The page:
Plenty of new and varied titles entered the specialized market this week. But despite some decent reviews and considerable distribution support, none have generated the level of response that could lead to totals in the range of $5 million or more. This is not good for hungry arthouses.
“Her Smell” (Gunpowder & Sky) boasted the best per screen average, boosted by in-theater appearances by star Elisabeth Moss and director Alex Ross Perry. “Teen Spirit” (Bleecker Street), “Wild Nights With Emily” (Greenwich) and “Long Day’s Journey Into Night” (Kino Lorber) also showed early potential ahead of wider release.
Her Smell (Gunpowder & Sky) – Metacritic: 70; Festivals include: Toronto, New York 2018
$39,058 in 3 theaters; PTA: $13,019
Alex Ross Perry’s latest film, featuring a bravura Elisabeth Moss performance as an aging 90s rocker confronting multiple demons, opened in New York and Toronto. Some shows added Q&As with Perry or Moss. Another challenging personal film aimed at younger rather than conventional (older) specialized audiences, “Her Smell” could gain traction from careful marketing.
What comes next: This adds Los Angeles among multiple second-week added dates.
Teen Spirit (Bleecker Street) – Metacritic: 59; Festivals include: Toronto 2018, South by Southwest 2019
$44,361 in 4 theaters; PTA (per theater average): $11,090
Elle Fanning leads this music-world drama of a girl who dreams of stardom. Bleecker Street got the best theater placement of any of the week’s releases, but mid-level reviews kept the gross from rising higher. This ultimately has a crossover potential, with the first dates giving some initially elevated attention.
What comes next: This jumps to 800 theaters this Friday.
Wild Nights With Emily (Greenwich) – Metacritic: 75; Festivals include: South by Southwest, Seattle 2018
$33,000 in 3 theaters; PTA: $11,000
Opening a year after its South by Southwest premiere, this film starring Molly Shannon as lesbian Emily Dickinson debuted in New York and Los Angeles with a decent initial response in three theaters.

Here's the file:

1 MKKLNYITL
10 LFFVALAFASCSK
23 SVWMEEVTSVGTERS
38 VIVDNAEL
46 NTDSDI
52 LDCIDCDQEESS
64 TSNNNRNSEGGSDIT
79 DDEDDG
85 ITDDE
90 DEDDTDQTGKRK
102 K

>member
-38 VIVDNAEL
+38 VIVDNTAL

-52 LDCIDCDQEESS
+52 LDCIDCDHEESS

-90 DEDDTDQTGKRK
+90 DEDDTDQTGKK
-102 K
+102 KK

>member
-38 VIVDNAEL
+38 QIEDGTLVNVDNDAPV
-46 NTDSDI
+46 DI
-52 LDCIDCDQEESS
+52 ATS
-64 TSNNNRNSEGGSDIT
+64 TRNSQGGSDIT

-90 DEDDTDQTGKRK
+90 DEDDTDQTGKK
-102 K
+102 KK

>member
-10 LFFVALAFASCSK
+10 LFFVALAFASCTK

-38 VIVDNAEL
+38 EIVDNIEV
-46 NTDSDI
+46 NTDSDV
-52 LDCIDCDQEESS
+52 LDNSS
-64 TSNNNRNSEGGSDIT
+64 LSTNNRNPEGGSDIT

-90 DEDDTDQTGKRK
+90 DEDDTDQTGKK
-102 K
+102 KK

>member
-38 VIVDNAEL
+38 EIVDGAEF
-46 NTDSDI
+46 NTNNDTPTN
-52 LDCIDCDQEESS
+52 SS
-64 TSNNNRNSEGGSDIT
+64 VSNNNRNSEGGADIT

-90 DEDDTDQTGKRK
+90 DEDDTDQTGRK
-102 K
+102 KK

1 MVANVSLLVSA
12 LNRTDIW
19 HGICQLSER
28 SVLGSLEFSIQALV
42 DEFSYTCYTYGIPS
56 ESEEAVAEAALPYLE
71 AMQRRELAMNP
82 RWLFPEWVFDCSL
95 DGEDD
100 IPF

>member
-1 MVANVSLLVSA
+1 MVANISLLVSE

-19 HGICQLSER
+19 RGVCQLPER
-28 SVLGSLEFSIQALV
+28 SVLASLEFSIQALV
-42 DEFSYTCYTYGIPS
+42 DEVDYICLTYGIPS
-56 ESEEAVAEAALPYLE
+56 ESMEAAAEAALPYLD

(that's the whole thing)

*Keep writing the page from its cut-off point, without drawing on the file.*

What comes next: The provocative subject will land a significant national release in at least 50 cities.
Long Day’s Journey Into Night (Kino Lorber) – Metacritic: 88; Festivals include: Cannes, Toronto, New York 2018
$27,896 in theaters; PTA: $9,299
This Chinese film, which grabbed press attention for its hour-long dream like 3D tracking shot, opened initially in Seattle and New York (two theaters provided most of the gross). With some of the best reviews of the year, it showed decent initial results at the high-end for a niche audience film.
What comes next: Los Angeles and Toronto. Broadening is a challenge for Kino Lorber –much like Godard’s “Goodbye to Language 3D”– in terms of finding arthouses capable of showing 3D.
Sauvage/Wild (Strand) – Metacritic: 72; Festivals include: Cannes 2018, New Directors/New Films 2019
$(est.) 7,500 in 1 theaters; PTA: $(est.) 7,500 Cumulative: $(est.) 10,700
This intense look at the life of a gay hustler in France opened exclusively on Wednesday at New York’s Film Forum, with an initial response above average for subtitled films in the current market.
What comes next: This will expand to major markets including Los Angeles ahead.
Mine 9 (Levey Distribution) – Festivals include: Cinequest 2019
$62,486 in 23 theaters; PTA: $2,717